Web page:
There are even scientists beavering away trying to solve such problems; coming up with ideas such as androgen receptors, brain stems, even DNA. The trouble is, what is known as "publication bias"; the fact that if a study produces no link between something and being trans then it is unlikely to be published, makes the small number of studies which are published (and usually subesquently discredited) seem less noteworthy.
However, there is a much more plausible and simpler explanation for the existence of transgender people, and it comes form the work of the Professor of Biology at Stanford University, Joan Rougharden. Her detailed analysis of nature and the way most of the animal kingdom and almost all of the plant life on this planet do not fit the pattern of fixed, stable sex categories or gender identities suggests that our view of the world is not what it ought to be. In fact Roughgarden is seriously critical of biolgists from Darwin onwards, for the way they have presented social, sexual and gendered life within the animal kingdom. It is not by chance that animal social and gendered behaviour, if you look at Origin of Species, resembles that of middle-class southern England in the 1850s. The animal kingdom has been viewed through the lens of existing social expectations of gendered behaviour by biologists and zoologists for at least 150 years. It is this bias which has done such harm to our perceptions of ourselves as a species. The bigoted, the narrow-minded and the outright vicious have used biology to argue that cisgendered heterosexual monogamy is natural and as such should be considered 'normal' and anyone whose life does not fit this must be at best deviant, at worst criminal or evil.
The fact that these justifications for bigotry and hatred were based on a fiction is only now beginning to come out. Strangely, whenever a natural history programme, or school textbook wants to talk about our nearest relatives on the evolutionary chain, they refer to chimpanzees. The social life of chimpanzees is conveniently close to that which the rich and powerful in capitalist society would like our society to be. They are fiercely competitive to the point of being violent towards each other, very territorial, heterosexual and selfish, the perfect image for human societies such as the laissez-faire, 'liberal' unregulated capitalist ones would like to project as natural, and without alternative.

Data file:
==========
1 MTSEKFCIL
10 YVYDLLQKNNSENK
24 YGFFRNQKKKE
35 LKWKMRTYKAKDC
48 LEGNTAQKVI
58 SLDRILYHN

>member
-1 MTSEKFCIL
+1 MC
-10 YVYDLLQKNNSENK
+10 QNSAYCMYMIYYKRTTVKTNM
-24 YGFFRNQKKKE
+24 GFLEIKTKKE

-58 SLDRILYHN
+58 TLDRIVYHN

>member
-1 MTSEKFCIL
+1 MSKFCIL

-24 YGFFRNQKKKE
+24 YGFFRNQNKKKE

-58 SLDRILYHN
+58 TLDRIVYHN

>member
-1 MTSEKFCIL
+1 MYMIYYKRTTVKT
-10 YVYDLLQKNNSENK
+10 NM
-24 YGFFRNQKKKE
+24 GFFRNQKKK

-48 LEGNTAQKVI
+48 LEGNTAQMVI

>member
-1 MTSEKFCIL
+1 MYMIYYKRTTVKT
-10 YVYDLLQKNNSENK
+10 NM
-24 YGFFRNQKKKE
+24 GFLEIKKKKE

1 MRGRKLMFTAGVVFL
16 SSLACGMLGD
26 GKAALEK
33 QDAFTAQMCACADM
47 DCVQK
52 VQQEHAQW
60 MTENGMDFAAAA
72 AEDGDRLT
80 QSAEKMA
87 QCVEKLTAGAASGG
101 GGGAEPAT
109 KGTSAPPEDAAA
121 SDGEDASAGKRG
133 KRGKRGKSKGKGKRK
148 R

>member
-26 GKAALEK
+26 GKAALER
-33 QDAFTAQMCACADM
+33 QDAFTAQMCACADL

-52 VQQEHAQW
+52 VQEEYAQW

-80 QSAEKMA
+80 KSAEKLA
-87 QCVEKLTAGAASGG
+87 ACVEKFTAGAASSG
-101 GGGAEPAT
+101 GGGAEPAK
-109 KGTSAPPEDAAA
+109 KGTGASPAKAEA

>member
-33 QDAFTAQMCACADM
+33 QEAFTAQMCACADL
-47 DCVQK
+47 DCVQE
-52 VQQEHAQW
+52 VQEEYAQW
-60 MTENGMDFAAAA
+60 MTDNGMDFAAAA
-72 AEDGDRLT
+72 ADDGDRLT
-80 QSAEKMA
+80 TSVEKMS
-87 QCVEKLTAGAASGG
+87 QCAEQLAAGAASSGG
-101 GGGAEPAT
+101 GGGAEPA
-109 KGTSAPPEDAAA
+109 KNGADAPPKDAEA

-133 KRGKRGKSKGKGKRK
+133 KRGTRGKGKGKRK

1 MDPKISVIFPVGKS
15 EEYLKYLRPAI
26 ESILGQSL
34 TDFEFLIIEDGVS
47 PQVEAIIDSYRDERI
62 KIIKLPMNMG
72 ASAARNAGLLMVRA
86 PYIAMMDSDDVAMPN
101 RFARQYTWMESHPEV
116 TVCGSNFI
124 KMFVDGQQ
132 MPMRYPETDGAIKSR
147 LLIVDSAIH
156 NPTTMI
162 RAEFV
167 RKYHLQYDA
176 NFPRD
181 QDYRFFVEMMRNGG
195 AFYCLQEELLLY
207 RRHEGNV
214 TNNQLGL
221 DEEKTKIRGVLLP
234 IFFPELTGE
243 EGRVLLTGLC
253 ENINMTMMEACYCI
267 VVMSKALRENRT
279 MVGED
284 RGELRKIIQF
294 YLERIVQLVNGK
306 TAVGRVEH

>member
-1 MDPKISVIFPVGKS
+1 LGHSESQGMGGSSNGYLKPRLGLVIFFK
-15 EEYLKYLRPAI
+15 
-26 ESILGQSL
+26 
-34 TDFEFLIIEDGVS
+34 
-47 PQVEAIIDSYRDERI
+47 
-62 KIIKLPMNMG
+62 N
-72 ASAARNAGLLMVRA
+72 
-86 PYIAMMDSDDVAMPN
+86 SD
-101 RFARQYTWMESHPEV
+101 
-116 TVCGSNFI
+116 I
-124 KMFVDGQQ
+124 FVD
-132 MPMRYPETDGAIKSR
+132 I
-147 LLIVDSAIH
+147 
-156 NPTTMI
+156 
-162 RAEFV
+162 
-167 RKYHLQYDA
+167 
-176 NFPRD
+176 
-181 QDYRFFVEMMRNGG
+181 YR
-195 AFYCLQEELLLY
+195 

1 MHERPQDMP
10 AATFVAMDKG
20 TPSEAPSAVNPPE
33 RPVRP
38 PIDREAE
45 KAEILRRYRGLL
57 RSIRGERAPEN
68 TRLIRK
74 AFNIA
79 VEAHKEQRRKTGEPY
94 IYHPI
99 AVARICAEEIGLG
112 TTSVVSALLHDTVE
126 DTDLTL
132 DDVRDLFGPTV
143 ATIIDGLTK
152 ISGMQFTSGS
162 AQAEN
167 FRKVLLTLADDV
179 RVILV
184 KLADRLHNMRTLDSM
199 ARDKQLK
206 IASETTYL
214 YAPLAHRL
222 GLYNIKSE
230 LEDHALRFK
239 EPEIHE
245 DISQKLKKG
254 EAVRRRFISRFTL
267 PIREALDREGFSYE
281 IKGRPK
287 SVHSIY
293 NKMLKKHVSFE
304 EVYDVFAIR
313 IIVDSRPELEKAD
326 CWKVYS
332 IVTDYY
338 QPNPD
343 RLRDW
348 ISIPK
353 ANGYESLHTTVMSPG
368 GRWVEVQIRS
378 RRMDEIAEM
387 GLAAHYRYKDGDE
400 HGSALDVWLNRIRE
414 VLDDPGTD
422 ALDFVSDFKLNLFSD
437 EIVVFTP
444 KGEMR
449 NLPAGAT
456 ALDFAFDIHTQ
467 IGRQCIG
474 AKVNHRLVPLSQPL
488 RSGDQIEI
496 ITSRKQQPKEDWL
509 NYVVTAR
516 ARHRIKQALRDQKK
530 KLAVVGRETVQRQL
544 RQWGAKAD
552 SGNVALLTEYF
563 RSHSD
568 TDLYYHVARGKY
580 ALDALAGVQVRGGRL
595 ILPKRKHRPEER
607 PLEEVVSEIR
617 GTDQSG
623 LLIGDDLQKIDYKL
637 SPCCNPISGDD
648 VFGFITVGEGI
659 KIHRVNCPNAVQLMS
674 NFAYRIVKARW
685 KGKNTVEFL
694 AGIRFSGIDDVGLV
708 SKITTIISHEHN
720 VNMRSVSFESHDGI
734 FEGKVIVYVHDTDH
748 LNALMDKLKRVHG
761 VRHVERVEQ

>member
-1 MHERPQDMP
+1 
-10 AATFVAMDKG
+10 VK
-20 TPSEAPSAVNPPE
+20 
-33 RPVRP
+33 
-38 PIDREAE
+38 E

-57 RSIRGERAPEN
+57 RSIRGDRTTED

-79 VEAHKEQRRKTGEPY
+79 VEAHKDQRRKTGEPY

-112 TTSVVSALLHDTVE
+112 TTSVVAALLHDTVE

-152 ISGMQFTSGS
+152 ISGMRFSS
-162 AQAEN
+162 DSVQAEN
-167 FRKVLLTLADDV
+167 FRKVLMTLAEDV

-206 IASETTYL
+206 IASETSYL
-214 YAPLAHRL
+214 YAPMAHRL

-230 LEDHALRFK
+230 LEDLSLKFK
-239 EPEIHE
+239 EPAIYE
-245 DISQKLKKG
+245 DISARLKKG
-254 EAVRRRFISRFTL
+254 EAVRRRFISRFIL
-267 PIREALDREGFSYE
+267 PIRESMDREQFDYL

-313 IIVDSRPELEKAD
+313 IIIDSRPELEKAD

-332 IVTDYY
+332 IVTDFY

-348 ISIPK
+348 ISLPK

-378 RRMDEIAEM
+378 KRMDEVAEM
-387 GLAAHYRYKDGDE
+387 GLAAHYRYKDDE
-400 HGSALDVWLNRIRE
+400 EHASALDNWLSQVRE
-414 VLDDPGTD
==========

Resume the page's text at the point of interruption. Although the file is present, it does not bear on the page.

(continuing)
The problem is that, of course, chimpanzees are not solely our closest relatives, they are jointly closest along with the bonobos. You don't hear so much about bonobos do you? There's a reason for that: Bonobos live in sharing, cooperative, collaborative and peaceful communities, and not only that, they enjoy intense and varied sex lives, all of them being bisexual. This image does not suit the controllers of our society and as such we hear very little of them.
Similarly we hear very little about animals whose gender structures that differ from ours. The image of the coy female attracted to the biggest and most aggressive alpha male is a myth not borne out by reality. In some species there are multiple genders - such as one type of salmon which has three male genders and two female genders, and in some species the female in not coy she is aggressive, and in some she isn't interested in having a strong, handsome male as the father of her offspring, she wants a male who will help her care for them. In some species the male and female enjoy a family life lasting only 10 minutes, spending the rest of the time either in single-sex company or alone. The cis-het nuclear family suddenly doesn't appear so natural any more.
So what does all this have to do with gender identity? Well the answer is that what humans perceive as the binary gender system, has nothing to do with what is natural. The binary gender system is a social construct, like nationality or class. In fact humanity is naturally a very diverse species. In fact it would be bizzarre to assume that we were not much more diverse in every way compared to all other species on this Earth, after all, we posess larger brains than any other animal with the possible exception of dolphins, who of course do not posess the ability to communicate or create and use technology in the same way we do. As such it would be unreasonable to expect humans not to be extremely diverse, given that the animal kingdom is very diverse, especially from the point of view of gender identity and expression.
So, from my point of view, transgender people are not to be explained by theories of social depravation as young children, or by pre-natal occurences or hormone imbalences or other physical damage. We are transgender because being transgender is a natural element of humanity. There is no explanation for our existence which is not the same as any explanation for the existence of any other human being. We exist because the human race naturally has transgender people in it. There is nothing unnatural about being transgender, trans people, in that respect, are no different from anyone else.
What is unnatural however, is the gender binary system which most societies live by and which most of us expect to fit into, and which expects all 6 billion people on this planet to fit neatly into its two categories. It is this which is unnatural not us. It is time people woke up and realised this. Transgender is natural. Binary gender is not.